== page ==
The Coalition of NGOs against mining Atewa Forest (CONAMA), is urging government to act with Vice President Bawumia’s advice that market actors should be guided by social and environmental sustainability in decision making.
They are also urging government to recognize the risks to financial stability from environmental damage and climate change. The Coalition gave this advice in a statement.
The Vice President during the launch of Ghana’s Sustainable Banking Principles (SBPs), emphasized that “financial institutions must include climate disruption issues into their risk management and reporting” and that sustainability must be “incorporated into the responsibilities and reporting of market actors to guide their decision making”.
He added that “there is no doubt that environmental risk, and risk arising from climate change in particular, constitutes a significant systemic risk for the financial sector”.
While welcoming these statements, CONAMA is highlighting “the inconsistencies of a government that on the one-hand seems to be warning financial institutions and market actors against investment in environmentally and climate damaging activities due to the risk of financial instability, while on the other hand is seeking investment partners for projects that will have profoundly destructive impacts on Ghana’s forests and the climate.”
The statement said the planned development in Ghana’s protected forests, with bauxite extraction, gold mining and other activities that destroy the forests, were not heeding Dr. Bawumia’s cautions on sustainability, and the destruction of Ghana’s forests will contribute to the environmental damage and climate change that he said was a risk to financial stability.
While commending the government for actions to address illegal mining, the statement said there were illegal mining activities on-going in several state protected forest reserves and along the streams and river bodies in the country that need a decisive and strong commitment to deal with.
“These activities are being supported by loans from Ghana’s rural banks, contradicting the sound advice given by Dr. Bawumia to the finance sector.”
On climate change and green economy programmes, the statement said the activities of the illegal miners could undermine the advice the Vice President gave.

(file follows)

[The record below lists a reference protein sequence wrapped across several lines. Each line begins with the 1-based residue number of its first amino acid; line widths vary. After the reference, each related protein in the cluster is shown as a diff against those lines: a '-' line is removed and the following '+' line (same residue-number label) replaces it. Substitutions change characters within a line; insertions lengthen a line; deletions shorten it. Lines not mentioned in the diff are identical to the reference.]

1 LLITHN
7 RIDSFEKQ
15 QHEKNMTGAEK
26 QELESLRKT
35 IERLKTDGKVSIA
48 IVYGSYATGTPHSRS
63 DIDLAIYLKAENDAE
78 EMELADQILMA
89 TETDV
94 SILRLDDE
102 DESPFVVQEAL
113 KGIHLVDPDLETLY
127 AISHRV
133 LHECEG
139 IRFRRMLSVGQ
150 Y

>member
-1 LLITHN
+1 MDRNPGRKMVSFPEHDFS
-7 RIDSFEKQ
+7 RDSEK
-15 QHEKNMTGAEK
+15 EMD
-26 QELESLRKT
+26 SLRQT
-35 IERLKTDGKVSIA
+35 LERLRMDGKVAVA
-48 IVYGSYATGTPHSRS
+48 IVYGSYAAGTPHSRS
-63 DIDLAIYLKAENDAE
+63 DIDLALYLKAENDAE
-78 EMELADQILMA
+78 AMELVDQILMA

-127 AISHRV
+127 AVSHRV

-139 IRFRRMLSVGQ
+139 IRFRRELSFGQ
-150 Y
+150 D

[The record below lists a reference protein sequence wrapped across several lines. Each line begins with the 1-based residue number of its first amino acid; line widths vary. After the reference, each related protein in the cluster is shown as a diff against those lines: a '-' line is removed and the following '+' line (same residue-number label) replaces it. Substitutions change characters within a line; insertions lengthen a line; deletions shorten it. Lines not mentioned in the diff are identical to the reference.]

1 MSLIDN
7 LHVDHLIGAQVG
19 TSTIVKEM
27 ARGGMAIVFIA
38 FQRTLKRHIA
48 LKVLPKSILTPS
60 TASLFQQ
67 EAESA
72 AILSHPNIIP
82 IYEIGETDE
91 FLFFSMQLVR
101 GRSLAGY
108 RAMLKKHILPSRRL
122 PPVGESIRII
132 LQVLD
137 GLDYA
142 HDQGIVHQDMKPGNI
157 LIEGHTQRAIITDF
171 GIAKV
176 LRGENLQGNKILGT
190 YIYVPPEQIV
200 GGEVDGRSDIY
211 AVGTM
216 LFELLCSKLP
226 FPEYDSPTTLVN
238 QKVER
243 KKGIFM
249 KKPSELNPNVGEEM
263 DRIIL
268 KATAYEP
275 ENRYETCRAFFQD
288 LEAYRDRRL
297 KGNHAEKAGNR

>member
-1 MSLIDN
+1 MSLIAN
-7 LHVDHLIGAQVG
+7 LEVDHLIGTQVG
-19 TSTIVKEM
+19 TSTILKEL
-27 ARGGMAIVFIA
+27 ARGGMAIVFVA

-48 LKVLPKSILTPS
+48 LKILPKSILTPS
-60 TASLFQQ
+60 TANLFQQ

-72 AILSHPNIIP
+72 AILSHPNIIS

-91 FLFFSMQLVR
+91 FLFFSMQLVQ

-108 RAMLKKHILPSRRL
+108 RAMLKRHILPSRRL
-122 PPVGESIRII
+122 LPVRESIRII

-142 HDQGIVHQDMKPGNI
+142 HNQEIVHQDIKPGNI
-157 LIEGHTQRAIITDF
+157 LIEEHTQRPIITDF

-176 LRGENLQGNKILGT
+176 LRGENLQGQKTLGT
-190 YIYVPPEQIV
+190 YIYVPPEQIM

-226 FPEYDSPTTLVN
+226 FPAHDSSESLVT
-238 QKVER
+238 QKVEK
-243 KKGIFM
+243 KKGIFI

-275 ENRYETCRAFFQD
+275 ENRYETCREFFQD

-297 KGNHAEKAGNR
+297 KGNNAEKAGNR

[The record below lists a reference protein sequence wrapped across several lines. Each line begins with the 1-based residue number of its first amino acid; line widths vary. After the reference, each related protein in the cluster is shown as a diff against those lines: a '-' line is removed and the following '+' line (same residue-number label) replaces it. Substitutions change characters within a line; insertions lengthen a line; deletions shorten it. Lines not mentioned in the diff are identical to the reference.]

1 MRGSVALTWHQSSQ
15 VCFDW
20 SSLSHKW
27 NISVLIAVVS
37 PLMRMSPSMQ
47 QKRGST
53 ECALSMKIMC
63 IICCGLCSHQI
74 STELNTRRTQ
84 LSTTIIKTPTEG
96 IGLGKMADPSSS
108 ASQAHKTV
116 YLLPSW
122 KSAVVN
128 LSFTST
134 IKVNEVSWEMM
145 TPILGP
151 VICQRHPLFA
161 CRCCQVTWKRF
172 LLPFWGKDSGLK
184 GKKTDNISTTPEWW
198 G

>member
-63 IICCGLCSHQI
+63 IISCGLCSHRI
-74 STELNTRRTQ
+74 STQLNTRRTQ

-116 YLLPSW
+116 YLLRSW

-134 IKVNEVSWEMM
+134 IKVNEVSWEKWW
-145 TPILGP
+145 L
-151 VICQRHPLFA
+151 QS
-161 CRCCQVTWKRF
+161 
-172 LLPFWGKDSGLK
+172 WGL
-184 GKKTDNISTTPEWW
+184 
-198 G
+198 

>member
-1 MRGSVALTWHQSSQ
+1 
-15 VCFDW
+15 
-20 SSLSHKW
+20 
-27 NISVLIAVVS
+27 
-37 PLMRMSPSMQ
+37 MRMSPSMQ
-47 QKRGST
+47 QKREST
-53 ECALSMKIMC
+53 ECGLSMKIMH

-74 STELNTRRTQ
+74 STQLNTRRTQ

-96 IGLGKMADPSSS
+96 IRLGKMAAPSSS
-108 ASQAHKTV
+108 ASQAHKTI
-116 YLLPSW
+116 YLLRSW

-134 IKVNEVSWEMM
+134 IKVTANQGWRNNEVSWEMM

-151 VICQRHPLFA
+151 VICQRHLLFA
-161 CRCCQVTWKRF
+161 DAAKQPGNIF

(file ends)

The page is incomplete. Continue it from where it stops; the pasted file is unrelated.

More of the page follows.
“We ask, what environmental analysis and sustainability considerations has GIADEC made in respect of valuing the trade-offs associated with the intended plans to mine bauxite in a watershed like Atewa Forest, which is also a critical natural climate solution for Ghana?”
“The leadership of GIADEC obviously are oblivious to the need for environmental sustainability in decision-making and have failed to recognize the risks to financial stability from environmental damage and climate change that will result from tampering with the Atewa Forest.”
“Like Ostriches, GIADEC hides its head in the sand, knowing very well that they cannot walk their talk of environmental sustainability. It is shameful for GIADEC, the EPA and the government to preach virtue and practice vice. Where our government and GIADEC have failed, we expect the global Natural Climate Solution Ambassador for Climate Action, China, and its State Banks to take urgent steps to amend a financing deal that will see to the destruction of Atewa Forest, an important natural climate solution for Ghana.”
The statement said Ghana’s Sustainable Banking Principles and Sector Guidance Notes should also send strong signals to the Ghana Exim Bank and all financial institutions, both at home and abroad, who will dare consider financing any mining activities that would put Ghana’s watersheds and natural climate solutions at risk.
It said Vice President has been so emphatic about how environmental damage and climate change would threaten financial stability, and urged for consistency between government’s words and actions by exempting Ghana’s forests and other protected areas from all damaging developments and to allow only green development projects – which Dr. Bawumia himself said will “promote a clean environment, increase job creation and accelerate poverty reduction”.